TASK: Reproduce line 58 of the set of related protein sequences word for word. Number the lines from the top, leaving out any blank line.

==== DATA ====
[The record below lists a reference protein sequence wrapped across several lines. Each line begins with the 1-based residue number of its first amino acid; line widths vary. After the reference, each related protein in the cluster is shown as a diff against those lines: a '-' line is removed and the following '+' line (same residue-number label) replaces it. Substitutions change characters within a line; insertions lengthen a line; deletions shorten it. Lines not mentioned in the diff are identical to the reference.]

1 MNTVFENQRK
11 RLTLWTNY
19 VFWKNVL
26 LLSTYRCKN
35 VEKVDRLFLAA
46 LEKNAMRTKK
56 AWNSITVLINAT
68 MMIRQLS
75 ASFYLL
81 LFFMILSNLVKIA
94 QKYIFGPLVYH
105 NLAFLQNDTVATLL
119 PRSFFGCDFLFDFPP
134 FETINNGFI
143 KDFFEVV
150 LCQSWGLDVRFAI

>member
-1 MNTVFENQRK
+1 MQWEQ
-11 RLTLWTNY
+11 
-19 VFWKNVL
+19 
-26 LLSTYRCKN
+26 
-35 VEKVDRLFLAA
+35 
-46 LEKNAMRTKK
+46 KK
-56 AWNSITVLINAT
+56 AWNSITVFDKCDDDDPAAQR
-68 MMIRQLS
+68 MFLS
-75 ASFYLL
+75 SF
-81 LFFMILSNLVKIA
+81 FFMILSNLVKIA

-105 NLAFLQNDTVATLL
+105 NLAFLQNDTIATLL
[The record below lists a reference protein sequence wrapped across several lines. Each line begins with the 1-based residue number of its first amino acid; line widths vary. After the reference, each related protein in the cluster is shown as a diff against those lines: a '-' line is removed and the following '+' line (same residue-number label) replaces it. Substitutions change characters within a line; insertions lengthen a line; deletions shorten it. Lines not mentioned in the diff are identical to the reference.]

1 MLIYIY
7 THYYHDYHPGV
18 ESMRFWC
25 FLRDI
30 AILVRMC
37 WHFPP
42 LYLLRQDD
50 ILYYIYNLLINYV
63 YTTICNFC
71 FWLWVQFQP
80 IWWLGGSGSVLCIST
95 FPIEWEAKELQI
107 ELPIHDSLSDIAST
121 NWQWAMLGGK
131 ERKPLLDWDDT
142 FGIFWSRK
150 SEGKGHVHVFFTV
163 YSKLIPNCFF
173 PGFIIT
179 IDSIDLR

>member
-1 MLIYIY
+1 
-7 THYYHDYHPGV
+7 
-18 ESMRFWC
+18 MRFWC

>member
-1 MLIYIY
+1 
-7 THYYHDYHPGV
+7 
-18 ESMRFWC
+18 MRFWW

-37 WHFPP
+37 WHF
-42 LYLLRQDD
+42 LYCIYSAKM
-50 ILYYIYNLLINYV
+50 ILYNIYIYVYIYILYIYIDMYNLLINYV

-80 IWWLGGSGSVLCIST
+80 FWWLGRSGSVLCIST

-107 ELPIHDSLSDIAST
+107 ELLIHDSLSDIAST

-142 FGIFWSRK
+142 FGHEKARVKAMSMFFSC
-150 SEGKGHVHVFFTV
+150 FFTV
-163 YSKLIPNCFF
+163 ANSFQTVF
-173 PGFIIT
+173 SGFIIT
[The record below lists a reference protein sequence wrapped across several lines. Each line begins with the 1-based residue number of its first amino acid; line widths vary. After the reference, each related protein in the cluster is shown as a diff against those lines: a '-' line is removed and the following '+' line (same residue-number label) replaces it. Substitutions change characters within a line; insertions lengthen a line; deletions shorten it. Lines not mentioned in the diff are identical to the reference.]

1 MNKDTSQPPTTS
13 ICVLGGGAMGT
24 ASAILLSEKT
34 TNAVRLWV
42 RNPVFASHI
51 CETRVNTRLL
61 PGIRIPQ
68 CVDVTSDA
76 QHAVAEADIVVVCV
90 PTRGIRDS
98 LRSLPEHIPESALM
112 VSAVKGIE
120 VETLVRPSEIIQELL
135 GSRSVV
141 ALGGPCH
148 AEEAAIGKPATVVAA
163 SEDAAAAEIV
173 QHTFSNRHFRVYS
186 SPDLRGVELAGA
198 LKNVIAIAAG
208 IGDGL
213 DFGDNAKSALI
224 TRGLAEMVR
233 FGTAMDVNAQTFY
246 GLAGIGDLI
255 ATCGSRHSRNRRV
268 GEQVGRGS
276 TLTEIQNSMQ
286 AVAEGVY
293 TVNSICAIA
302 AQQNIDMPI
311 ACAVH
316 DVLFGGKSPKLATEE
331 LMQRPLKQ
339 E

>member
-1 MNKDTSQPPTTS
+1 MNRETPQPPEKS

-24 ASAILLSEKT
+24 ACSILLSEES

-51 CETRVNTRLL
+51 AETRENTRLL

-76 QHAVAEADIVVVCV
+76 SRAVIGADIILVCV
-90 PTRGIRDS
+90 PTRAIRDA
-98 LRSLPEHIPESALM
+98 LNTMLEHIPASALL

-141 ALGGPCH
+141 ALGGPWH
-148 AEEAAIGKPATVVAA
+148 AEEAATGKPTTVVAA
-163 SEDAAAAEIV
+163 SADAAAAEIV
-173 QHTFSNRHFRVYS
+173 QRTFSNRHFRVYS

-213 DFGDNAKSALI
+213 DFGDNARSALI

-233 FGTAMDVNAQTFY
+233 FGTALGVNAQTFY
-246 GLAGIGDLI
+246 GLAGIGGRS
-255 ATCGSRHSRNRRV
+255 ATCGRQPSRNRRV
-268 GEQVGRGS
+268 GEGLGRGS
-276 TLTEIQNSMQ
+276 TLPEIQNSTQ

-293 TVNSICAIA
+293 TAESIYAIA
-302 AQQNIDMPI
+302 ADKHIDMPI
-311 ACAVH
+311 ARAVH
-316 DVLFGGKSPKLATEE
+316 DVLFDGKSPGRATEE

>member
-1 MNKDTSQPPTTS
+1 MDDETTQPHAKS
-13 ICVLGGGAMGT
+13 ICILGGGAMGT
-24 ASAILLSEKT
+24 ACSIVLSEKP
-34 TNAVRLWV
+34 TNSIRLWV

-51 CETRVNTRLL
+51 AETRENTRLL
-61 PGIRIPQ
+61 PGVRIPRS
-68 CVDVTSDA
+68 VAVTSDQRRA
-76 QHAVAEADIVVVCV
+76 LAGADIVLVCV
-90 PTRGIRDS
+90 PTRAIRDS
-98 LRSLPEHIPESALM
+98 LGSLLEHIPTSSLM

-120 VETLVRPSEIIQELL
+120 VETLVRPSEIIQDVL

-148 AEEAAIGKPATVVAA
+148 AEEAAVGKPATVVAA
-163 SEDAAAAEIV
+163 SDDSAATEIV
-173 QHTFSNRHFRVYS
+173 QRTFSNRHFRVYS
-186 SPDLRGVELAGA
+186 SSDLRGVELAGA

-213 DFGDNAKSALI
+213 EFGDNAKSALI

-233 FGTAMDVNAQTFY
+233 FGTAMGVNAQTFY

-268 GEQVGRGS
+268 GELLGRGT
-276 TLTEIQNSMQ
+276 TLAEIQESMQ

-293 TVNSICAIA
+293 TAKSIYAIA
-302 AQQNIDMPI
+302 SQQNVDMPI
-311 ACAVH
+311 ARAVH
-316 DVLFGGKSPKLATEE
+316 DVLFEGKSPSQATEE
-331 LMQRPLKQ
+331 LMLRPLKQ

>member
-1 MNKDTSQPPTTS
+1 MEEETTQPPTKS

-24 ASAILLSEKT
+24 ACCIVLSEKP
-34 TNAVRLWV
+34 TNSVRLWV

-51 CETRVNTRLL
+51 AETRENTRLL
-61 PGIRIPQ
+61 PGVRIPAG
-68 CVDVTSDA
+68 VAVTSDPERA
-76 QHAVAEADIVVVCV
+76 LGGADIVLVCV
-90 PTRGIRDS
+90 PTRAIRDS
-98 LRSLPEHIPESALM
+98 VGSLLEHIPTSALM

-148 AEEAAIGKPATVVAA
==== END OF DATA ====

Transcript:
150 SEGKGHVHVFFTV